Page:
The Architecture Billings Index (ABI) has revealed more acceleration in the growth of design activity nationally. As a leading economic indicator of construction activity, the ABI reflects the approximate nine to twelve month lead time between architecture billings and construction spending. The American Institute of Architects (AIA) reported the August ABI score was 53.8, up from a mark of 52.7 in July. This score reflects an increase in demand for design services (any score above 50 indicates an increase in billings). The new projects inquiry index was 63.0, down from the reading of 66.4 the previous month.
"It is fair to say that the design professions are in a recovery mode,” said AIA Chief Economist, Kermit Baker, PhD, Hon. AIA. “...but a key component to maintaining this momentum is the ability of businesses to obtain financing for real estate projects, and for a resolution to the federal government budget and debt ceiling impasse.”
Key August ABI highlights:
Henning Larsen Architects has won a competition to design a new city hall for Kiruna in northern Sweden. The design, which has already been named Krystallen (The Crystal), is intended to "become the city's natural gathering point, where the traditions of democracy will be united with a vision about a dynamic meeting place for politics as well as social and cultural events". Comprising of two buildings, the outermost circular in form and the innermost "shaped like a crystal", the design has been "inspired by the enormous concentration of iron ore" that can be found beneath the site, the discovery of which led to the founding of Sweden's northernmost city.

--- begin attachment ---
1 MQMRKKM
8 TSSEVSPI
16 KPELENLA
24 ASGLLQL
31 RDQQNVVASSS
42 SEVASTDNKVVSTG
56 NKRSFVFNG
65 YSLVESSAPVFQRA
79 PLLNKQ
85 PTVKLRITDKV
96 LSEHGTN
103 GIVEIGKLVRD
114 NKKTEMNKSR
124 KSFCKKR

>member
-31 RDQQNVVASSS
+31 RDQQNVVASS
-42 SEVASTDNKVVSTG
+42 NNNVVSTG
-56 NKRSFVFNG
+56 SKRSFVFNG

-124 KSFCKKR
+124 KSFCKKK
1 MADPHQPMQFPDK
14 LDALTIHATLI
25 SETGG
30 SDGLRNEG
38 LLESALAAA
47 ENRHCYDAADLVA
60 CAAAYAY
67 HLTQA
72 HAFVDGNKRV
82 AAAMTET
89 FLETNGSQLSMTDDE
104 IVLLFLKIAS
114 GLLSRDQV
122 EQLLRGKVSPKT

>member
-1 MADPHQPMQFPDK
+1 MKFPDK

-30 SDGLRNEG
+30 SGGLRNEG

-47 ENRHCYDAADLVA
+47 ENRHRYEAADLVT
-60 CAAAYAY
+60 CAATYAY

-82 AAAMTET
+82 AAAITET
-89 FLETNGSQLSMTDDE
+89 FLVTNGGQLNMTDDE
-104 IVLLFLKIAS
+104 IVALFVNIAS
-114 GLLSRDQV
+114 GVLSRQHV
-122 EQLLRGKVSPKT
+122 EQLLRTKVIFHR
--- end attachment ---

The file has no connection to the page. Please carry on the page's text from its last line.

Architectural critic, historian and writer Joseph Rykwert, 86, has been named as the recipient of the 2014 RIBA Royal Gold Medal, one of the world’s most prestigious architecture awards. Given in recognition of a lifetime’s work, the Royal Gold Medal is approved personally by the Queen and is presented to a person or group of people who have had a significant influence on the advancement of architecture.
Describing Rykwert’s recognition as “long overdue,” RIBA President Stephen Hodder stated: “Joseph's writing and teaching are rare in that he can deliver the most profound thinking on architecture in an accessible way. All our lives are the richer for it.”
In response to selection, Joseph Rykwert stated:
Design Corps and the Social Economic Environmental Design (SEED) Network announce the Call for Entries in the fourth annual SEED Awards for Excellence in Public Interest Design competition. Recognizing excellence in social, economic and environmental design, the SEED Awards represent the confluence of forces needed to create truly sustainable projects and change in the world.